This item is under embargo and not available online per the author's request. For access information, please visit http://libanswers.wustl.edu/faq/5640.

ORCID

http://orcid.org/0000-0003-3446-7971

Date of Award

Summer 8-15-2019

Author's School

Graduate School of Arts and Sciences

Author's Department

Germanic Languages and Literatures

Degree Name

Doctor of Philosophy (PhD)

Degree Type

Dissertation

Abstract

This dissertation argues for a reassessment of the work of Yadé Kara, the prize-winning and “commercially successful” (Roy) female Turkish German author of the widely-taught Wenderoman (fall-of-the-Berlin-Wall novel) Selam Berlin (2003), its sequel Cafe Cyprus (2008), and the two short stories and texts of occasional literature “Kelim” (2008) and “Lolin” (2009). Kara has been critiqued (McGowan; Cheesman) for her two novels’ mainstream and easily digestible “ethnicness” (in terms of subject matter and style). Drawing on Rey Chow’s concept of “coercive mimeticism” (The Protestant Ethnic), the social phenomenon whereby an “ethnic” person consciously performs that which mainstream Western society deems “appropriately ethnic,” I argue that Kara uses the theme and practise of adaptation and allusion across her oeuvre to critique the aesthetic burden of representation that the German culture industry places upon so-called minority artists. The recurring motif of the Othered artist or performer, a figure whose very survival depends upon regurgitating the familiar and (ostensibly) meeting the expectations of the Western patron, unlocks the subversive intent behind Kara’s works’ overtly compliant “ethnicness.” In Kara’s work, the plight of this figure, the Othered artist or performer, echoes the balancing act the author herself must perform. Kara’s works use postmodern bricolage techniques, she makes new combinations out of samples from popular culture and (hitherto unacknowledged) allusions to canonical texts in order to both comply with and radically undermine the German culture industry’s expectations that she repeat known patterns, and deliver a biting postcolonial critique of race and gender relations more broadly.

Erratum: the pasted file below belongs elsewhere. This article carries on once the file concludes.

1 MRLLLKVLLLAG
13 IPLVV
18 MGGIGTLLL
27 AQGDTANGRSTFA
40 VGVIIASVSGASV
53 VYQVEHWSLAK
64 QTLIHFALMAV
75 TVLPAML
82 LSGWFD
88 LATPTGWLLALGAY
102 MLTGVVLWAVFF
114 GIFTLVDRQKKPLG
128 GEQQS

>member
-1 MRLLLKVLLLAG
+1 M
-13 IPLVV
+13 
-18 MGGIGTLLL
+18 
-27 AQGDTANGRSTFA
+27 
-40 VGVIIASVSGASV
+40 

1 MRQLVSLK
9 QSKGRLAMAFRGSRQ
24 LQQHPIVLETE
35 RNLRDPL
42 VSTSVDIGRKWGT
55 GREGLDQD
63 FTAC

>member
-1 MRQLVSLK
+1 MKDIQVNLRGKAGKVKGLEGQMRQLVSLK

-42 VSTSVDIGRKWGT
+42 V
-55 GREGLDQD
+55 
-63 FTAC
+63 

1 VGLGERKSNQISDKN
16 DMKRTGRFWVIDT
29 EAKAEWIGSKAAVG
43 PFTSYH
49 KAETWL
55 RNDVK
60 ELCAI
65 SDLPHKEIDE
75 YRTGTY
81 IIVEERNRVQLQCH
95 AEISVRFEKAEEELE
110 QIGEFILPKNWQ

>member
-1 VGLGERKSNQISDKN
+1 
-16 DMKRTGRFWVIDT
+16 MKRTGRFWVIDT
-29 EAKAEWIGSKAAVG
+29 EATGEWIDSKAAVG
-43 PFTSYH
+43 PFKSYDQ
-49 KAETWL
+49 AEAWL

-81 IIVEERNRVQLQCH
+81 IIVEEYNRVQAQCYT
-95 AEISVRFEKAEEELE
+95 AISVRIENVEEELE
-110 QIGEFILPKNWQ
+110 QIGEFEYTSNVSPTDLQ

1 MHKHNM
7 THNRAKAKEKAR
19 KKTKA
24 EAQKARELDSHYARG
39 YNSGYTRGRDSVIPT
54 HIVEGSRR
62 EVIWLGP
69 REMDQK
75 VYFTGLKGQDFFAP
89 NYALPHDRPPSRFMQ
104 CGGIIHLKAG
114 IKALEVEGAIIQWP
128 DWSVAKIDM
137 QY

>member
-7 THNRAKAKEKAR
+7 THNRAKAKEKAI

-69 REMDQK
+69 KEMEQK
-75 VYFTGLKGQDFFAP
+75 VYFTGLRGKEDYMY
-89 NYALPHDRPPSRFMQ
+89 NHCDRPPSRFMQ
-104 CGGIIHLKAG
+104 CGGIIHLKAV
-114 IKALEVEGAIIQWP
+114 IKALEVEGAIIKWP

Language

English (en)

Chair and Committee

Erin H. McGlothlin Paul Luetzeler

Committee Members

Matt Erlin, Jennifer M. Kapczynski, Robert Henke,

Comments

Permanent URL: https://doi.org/10.7936/r699-n153

Available for download on Tuesday, August 15, 2119

Share

COinS